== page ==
Sandy: We’ve all been the new kid to the ADV riding community, so don’t be afraid to ask questions. It is such a supportive environment with everyone willing to share their knowledge and information. You’ve gotta trust me on this one.
Why do you ride?
Terry: My one word answer is “freedom”. You can’t help but be an active part of the travel experience while feeling the micro climates, smells, sounds, and sights that are all a part of 2 wheeled travel. The motorcycle is one place that I’m alone with my thoughts and can’t be disturbed by the phone or other interruptions…. And it’s cheaper than a shrink.
Sandy: There’s nothing like ‘helmet time’ to solve the world’s problems. Okay, maybe my own. I come up with new column ideas, sing along with my iPod (loudly), forget I have to be a responsible adult, and smell the smells that the road has to offer. Favorite aroma? Citrus blossoms. Not so much? Baking roadkill and truckloads of swine <shudder>.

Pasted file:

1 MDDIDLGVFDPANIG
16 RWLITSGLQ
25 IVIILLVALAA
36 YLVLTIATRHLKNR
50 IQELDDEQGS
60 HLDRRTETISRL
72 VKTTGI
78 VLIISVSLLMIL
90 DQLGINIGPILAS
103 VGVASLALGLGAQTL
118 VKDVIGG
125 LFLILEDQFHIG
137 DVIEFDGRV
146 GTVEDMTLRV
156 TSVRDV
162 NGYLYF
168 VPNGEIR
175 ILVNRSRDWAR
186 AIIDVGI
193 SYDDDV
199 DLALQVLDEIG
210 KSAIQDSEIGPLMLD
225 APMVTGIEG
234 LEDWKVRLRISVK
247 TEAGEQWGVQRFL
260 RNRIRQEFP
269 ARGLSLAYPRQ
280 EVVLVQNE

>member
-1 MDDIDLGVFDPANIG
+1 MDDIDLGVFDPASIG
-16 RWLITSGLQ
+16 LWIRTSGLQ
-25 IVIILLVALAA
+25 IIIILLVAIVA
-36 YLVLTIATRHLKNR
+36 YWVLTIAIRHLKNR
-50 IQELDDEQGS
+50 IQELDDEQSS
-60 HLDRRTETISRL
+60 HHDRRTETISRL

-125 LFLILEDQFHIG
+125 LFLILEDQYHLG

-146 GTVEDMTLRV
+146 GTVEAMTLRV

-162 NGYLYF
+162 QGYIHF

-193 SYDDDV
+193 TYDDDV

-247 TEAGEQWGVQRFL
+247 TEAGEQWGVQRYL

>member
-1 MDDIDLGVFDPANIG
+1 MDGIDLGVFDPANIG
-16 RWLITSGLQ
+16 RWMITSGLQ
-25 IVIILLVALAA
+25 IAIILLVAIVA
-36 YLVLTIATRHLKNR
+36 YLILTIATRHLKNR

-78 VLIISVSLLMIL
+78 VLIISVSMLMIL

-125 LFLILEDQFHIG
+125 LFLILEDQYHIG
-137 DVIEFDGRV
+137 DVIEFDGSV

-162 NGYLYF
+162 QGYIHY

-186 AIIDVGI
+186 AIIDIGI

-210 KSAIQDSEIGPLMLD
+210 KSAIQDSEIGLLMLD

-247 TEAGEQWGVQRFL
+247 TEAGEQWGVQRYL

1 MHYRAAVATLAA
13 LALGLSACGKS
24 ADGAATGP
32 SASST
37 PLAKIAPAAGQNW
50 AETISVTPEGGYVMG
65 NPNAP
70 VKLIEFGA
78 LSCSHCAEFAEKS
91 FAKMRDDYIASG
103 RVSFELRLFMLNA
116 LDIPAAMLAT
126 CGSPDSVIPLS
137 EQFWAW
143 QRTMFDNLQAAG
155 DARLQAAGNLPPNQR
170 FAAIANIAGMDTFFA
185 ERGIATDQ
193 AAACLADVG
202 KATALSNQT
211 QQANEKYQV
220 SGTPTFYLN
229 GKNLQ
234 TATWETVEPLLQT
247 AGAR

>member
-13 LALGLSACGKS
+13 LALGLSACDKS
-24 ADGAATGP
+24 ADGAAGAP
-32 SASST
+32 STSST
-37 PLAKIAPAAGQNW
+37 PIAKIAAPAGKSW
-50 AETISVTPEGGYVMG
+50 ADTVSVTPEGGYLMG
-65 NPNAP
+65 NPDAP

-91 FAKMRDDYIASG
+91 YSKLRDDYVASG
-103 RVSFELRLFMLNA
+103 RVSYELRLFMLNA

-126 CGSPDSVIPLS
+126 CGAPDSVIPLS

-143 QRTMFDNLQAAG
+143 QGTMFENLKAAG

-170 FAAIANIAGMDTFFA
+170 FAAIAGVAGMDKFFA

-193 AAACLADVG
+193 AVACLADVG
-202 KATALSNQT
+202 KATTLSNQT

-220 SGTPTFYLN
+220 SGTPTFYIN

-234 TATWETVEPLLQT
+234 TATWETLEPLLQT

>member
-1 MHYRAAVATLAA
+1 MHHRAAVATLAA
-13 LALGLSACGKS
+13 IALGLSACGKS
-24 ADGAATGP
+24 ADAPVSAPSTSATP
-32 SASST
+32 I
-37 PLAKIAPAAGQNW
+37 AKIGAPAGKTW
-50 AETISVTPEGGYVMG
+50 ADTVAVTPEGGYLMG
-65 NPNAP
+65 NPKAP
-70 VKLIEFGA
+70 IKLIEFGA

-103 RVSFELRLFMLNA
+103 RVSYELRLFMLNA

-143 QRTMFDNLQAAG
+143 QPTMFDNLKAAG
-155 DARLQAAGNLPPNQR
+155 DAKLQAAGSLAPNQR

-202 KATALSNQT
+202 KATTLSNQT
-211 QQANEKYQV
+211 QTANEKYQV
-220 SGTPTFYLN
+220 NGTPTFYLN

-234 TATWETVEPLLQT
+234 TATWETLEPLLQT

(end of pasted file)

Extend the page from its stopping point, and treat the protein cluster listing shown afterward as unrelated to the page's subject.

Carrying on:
What’s the dumbest thing you’ve done on a motorcycle?
Terry: Not long after Sandy and I met we borrowed a friends sport bike and took off at night without proper gear or helmets. A car pulled out in front of us while we were speeding at over 70mph and for reasons unknown to me we didn’t go down. I promptly returned the bike home and did not ride for 16 years.
Sandy: There’s still time…
What’s next for the Adventure Trio?
Terry: We’re currently planning an extended trip departing next year to Mexico, central, and south America. Lot’s of planning going on over the next 14 months. Selling stuff, home schooling plans, etc….stay tuned.
Sandy: So much in the planning stages at the moment! I think you’re going to have to check back in in the next few months. I promise, it will be a doozy! Here’s a hint…Mexico, Central and South America.
Click HERE to learn more about the Adventure Trio.